Rethinking E-Leadership

Rethinking E-Leadership

Old-school leadership practices are back in the spotlight, according to consultant Melissa Raffoni. The boisterous dot-com…

Old-school leadership practices are back in the spotlight, according to consultant Melissa Raffoni. The boisterous dot-com style has died down, she writes in this Harvard Management Update article, and now it’s time to air out the tried and true.

by Melissa Raffoni

Two years ago, talking about how the Internet changed absolutely everything was the height of fashion. Today it’s hard to conceal a smirk when someone mentions a term like e-leadership. Although it’s fine to enjoy a good chuckle at the way the svengalis of the New Economy have received their comeuppance, don’t let your skepticism get out of hand. A review of several recent books suggests that many of the principles of e-leadership still have merit, even if they could be made timelier…by the infusion of pre-Internet era wisdom.

Five tenets that were often taken to extremes during the dot-com era are especially in need of this kind of updating.

1. Forgo stewardship for entrepreneurship. A steward, writes Robert Hargrove, co-CEO of Masterful Coaching, based in Brookline, Mass., in E-Leader, is someone who conserves the existing business. An entrepreneur “causes creative destruction by transforming” the existing business or creating a new one. An effective e-leader, Hargrove continues, must shift from “being a productivity and efficiency junkie to being an opportunity seeker and innovator who quests for that new, new thing.”


Updated advice: Leaders must constantly push the boundaries of established ways of doing business—but they must also know which established practices need to be preserved. They can’t afford to choose between efficiency and innovation, between maintaining existing businesses and creating new ones, between revenue growth and increased profitability. They must strive to make progress on all these fronts—simultaneously.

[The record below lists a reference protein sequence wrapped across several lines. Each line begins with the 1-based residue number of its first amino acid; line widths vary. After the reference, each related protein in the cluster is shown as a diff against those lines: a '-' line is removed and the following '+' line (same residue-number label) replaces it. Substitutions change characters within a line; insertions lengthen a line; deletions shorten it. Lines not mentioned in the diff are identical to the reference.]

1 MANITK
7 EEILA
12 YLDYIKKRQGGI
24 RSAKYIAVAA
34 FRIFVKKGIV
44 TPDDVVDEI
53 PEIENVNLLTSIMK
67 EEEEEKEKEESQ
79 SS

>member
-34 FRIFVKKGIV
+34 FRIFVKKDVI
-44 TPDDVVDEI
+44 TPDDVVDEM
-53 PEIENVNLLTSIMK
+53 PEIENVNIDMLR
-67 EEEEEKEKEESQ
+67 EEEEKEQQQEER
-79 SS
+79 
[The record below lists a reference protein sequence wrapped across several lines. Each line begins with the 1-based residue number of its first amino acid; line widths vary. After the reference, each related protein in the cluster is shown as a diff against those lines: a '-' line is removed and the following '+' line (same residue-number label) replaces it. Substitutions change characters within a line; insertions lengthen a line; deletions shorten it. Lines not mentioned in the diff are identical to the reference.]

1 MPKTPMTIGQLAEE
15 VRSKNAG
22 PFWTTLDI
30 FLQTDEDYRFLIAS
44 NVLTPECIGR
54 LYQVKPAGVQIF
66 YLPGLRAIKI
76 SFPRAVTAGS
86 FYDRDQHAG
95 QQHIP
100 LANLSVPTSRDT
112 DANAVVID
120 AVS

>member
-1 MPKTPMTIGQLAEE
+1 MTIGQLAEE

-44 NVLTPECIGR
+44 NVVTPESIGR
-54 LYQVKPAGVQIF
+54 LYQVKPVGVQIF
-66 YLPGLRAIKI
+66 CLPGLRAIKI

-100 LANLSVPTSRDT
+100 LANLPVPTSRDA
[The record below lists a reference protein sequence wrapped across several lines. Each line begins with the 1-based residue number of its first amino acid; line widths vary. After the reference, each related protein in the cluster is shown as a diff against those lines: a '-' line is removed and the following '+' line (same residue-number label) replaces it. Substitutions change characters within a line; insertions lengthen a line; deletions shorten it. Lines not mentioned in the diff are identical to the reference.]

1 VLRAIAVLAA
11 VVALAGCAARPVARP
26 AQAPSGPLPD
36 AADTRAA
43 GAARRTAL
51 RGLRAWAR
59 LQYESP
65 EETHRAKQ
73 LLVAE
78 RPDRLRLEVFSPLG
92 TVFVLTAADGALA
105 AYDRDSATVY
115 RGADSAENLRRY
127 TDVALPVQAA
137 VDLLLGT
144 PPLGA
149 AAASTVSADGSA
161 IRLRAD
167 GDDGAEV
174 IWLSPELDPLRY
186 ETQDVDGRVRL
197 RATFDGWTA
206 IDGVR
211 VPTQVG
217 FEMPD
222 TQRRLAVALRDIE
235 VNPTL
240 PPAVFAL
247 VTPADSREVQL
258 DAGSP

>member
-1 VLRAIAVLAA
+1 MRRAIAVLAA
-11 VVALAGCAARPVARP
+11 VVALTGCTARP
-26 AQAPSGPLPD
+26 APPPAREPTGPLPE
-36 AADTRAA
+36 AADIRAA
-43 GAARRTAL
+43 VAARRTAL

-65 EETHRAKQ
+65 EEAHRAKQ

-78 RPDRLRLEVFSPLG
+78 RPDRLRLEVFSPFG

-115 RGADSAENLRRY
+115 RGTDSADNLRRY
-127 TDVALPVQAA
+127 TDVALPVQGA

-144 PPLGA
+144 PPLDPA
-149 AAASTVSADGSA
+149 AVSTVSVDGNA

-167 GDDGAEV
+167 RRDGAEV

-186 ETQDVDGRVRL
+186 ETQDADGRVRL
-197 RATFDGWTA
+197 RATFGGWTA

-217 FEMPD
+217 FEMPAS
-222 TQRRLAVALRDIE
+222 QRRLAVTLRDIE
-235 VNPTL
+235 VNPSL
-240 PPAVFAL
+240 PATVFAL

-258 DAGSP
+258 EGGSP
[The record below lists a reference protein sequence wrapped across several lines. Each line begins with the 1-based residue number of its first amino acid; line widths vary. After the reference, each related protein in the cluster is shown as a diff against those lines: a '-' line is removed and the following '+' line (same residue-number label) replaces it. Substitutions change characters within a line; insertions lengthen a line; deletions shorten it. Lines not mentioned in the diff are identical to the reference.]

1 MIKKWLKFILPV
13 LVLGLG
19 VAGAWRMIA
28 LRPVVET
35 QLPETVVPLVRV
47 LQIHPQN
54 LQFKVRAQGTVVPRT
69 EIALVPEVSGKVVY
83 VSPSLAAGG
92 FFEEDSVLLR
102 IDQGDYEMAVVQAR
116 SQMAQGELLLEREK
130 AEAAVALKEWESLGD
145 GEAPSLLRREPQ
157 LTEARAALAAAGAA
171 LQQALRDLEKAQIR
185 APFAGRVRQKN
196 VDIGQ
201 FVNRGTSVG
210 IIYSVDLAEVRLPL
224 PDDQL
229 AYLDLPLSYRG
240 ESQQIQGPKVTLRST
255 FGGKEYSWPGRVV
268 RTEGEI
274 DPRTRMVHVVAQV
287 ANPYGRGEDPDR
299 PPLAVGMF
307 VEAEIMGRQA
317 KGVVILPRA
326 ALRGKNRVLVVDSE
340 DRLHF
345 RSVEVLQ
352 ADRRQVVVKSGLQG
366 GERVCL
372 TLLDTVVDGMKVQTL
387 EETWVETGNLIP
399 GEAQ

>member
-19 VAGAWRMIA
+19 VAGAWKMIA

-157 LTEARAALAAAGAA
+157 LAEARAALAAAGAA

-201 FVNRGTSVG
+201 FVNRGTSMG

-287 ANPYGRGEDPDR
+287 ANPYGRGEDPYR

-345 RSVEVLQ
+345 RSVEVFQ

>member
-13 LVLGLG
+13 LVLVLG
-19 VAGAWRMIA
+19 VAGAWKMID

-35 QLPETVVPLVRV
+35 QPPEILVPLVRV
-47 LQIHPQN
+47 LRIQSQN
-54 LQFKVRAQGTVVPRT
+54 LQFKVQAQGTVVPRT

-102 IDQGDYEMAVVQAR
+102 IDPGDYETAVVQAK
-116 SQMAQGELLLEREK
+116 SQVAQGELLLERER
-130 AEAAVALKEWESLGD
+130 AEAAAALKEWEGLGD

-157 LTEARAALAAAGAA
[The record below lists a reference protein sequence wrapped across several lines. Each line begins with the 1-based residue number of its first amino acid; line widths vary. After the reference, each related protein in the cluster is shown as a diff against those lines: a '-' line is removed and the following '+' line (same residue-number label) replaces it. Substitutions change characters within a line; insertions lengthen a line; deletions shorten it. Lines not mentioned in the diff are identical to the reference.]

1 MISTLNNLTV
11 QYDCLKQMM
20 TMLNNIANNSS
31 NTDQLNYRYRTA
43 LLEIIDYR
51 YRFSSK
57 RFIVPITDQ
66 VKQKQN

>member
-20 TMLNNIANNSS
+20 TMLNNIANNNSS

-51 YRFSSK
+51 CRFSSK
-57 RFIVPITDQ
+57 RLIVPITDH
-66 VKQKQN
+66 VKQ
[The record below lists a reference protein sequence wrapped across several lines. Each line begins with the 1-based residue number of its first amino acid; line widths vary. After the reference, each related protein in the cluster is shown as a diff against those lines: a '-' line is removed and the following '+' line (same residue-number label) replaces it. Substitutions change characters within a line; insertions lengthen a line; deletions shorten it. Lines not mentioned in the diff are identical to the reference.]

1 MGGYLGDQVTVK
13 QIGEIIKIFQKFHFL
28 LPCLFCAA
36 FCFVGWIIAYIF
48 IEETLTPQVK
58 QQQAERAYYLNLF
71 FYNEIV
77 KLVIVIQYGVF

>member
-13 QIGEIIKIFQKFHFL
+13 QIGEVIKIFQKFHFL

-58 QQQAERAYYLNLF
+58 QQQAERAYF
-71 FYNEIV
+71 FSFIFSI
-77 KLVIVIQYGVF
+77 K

2. Innovate with abandon. “We are the poster child for this” issue, concedes John Chuang, CEO of Aquent, an employment services company headquartered in Boston. In roughly half of the new initiatives Aquent has invested in over the last few years, Chuang estimates, “we have gotten too excited about a new product or service and tended to ignore our current customer.” Companies should “always try new things,” he emphasizes. “But we have learned to focus on and apply this innovation to our current customers.”

Updated advice: Make sure that a sizable percentage of your current customer base really wants those wondrous products and services you’re conjuring up.

3. Emphasize coaching and mentoring over managing the details. Talent is the most important strategic resource for future success, suggests Hargrove. You can’t win the talent wars without putting leadership development at the top of your agenda. Leadership development, in turn, requires a labor-intensive commitment to instilling in people “a strategy of preeminence”—the belief that they can make a difference in their industry or in the lives of their customers. Such coaching and mentoring take time; even so, “the notion that senior executives can’t be bothered with the details of their business is crazy,” Hargrove declares. “Michael Eisner, for example, works on the design of rides at Disney World and has input into all of Disney’s films.”

Updated advice: All your coaching and mentoring will come to naught—especially during an economic slump—if you don’t model the importance of sweating the details. Downturns expose the weaknesses in your internal systems, observes Chuang. Technical expertise—the ability to solve cash flow problems, interpret what customers are really saying, or set up effective performance evaluation processes—is what gets you through such times.